September 21, 2018

Abysmal Torment - The Misanthrope

By Bryan Camphire. Maltese metalheads Abysmal Torment churn out mighty intense brutal death. Their music is ultra complex, and their releases are totally unrelenting from start to finish. They play their own brand of brutal death metal
By Bryan Camphire.

Maltese metalheads Abysmal Torment return with their fourth full-length in a dozen years. Their music is ultra complex, and their releases are totally unrelenting from start to finish. They play their own brand of brutal death metal with an extra emphasis on the moshpit. Yet, this new record, The Misanthrope, doesn't divulge its secrets easily. The torrents of blast enshrine the majesty of this release like the walls of a fortress shield the riches of the keep.

With The Misanthrope, Abysmal Torment have upped the ante on all levels of their music including the production, squashing the mix with massive amounts of compression so that it sounds as loud and as in your face as can be. It's easy to view this type of production with disdain: it's very modern; it's the type of thing done by nauseating bands like Metallica today. Truthfully, I had to lower the bass on the equalizer on my car stereo while listening to The Misanthrope just so that I could hear more of what was going on with the guitar work on this release. I can not think of any other musical release I've heard that has this much kick drum in it, both in volume level and in quantity. This was off-putting for the first few spins. Then it drew me in. The bold-faced velocity of Abysmal Torment's full frontal assault beckons me inwards to look for subtlety in the eye of their mile-wide mayhem.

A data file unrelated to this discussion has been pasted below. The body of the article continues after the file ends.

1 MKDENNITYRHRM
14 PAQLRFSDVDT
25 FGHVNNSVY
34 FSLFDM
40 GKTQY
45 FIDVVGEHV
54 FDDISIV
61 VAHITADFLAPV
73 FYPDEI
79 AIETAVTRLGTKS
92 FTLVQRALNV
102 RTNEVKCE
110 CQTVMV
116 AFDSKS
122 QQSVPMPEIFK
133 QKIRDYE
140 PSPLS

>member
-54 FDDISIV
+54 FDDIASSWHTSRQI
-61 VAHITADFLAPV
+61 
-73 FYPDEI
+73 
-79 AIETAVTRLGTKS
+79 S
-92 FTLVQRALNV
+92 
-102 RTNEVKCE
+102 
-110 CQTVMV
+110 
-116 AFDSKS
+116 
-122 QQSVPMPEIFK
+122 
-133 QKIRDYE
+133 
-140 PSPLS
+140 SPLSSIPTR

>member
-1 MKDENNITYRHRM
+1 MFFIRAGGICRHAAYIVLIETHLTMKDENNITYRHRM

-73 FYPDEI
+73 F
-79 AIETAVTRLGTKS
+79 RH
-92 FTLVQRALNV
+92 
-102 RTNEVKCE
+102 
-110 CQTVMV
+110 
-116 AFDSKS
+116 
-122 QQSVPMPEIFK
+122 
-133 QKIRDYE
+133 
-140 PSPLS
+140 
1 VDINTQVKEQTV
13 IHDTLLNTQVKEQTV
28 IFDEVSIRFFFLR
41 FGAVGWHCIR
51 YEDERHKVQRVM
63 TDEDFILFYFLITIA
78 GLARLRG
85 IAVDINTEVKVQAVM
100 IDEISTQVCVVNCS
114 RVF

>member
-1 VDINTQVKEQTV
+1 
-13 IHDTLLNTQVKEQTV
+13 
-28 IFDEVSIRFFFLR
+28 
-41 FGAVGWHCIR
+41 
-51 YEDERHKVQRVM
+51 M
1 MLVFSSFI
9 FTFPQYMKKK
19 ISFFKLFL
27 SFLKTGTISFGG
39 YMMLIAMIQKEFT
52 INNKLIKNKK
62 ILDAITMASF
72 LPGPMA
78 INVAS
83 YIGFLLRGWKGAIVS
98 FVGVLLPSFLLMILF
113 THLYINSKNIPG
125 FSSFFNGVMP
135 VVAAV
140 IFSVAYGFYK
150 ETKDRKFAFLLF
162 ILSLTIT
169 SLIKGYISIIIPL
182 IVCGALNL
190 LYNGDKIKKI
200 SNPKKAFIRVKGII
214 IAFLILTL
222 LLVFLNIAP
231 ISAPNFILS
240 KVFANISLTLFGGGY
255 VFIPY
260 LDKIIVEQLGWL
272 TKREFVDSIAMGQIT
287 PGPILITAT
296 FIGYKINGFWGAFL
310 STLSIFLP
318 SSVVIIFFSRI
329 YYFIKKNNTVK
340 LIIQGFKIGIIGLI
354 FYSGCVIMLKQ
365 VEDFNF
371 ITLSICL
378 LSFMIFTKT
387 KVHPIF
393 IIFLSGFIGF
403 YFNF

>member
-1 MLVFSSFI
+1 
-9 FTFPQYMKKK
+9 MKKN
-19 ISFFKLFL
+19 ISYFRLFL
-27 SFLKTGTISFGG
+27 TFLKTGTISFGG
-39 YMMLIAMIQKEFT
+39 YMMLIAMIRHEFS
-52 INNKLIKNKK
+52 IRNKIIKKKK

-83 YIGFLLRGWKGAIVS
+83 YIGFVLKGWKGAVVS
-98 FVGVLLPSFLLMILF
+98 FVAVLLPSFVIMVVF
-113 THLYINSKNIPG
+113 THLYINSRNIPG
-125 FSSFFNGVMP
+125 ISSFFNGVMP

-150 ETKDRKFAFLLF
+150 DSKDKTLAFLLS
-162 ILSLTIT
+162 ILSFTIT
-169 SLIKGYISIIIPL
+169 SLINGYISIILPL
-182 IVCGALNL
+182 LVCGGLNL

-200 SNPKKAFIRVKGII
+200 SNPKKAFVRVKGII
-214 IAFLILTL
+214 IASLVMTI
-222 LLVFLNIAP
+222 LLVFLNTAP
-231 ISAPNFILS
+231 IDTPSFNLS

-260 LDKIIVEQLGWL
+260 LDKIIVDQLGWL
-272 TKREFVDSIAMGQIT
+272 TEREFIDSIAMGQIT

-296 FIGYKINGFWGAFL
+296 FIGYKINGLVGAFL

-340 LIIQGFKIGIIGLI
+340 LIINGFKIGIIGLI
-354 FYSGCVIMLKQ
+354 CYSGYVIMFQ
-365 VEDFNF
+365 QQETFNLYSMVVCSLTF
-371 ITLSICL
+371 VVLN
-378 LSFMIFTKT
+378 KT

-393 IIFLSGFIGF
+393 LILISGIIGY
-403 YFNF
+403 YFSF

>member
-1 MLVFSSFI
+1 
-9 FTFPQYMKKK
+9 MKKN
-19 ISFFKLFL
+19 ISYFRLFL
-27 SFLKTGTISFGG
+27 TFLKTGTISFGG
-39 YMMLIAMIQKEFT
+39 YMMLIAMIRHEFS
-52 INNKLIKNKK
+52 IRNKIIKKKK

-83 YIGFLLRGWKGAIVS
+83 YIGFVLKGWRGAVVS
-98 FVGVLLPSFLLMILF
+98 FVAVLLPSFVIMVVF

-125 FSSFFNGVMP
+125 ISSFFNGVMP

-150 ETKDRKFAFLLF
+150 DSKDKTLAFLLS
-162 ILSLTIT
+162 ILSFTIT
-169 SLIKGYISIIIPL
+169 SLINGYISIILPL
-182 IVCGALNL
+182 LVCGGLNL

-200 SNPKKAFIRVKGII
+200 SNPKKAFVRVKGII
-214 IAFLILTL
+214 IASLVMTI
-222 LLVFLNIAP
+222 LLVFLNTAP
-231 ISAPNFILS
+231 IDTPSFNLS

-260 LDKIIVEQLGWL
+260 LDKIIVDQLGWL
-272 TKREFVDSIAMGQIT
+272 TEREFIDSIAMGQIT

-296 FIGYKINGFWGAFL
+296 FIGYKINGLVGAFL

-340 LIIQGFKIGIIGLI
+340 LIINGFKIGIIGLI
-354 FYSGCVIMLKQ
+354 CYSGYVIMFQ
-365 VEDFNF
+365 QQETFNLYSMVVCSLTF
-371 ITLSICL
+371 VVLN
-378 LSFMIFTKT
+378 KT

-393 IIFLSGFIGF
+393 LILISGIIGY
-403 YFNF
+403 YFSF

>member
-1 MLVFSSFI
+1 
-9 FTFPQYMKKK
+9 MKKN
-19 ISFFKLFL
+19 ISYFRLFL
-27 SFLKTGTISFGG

Indeed, subtleties abound in the music of The Misanthrope. The intricacy of this set on display more than makes up for its lack of dynamics, like a church ceiling that transfixes you despite your lack of faith. No doubt the sheet music for these songs would be liable to make a person cross-eyed. The details are dizzying, yet ever so meticulously composed and executed. Abysmal Torment are surgeons of slam, precise and exacting after they lay you out flat.

The emotional thrust of this brickmason-like music is what becomes so surprising about it over repeated listens. Tracks three four and five are a highlight for me, and each of them make me feel like Beavis and Butthead on speed as I listen. This is one of the bands best slight's of hand: amidst their unrelenting onslaught - riddled with odd meters, delivered at blistering speed - it's the groove they deliver that hooks you and riles you up.

I became such a big fan of Abysmal Torment over the years that I've scoured the rosters of many a record label that peddles this type of brutality - including Pittsburgh's venerable Willowtip Records, home to this release - and have found no other band who produces this sound with such finesse. They almost make it seem easy. If you're a fan of hyper complex rhythms, listen to the first track on Abysmal Torment's 2009 release, Omnicide, and try to count it. That song continues to mesmerize me many years after first hearing it.

The band has stayed true to their trademark density on The Misanthrope. Like Abysmal Torment's colossal records before it, I'm certain The Misanthrope will trickle clues to its mysteries that will seep slowly into the consciousness for many years to come.

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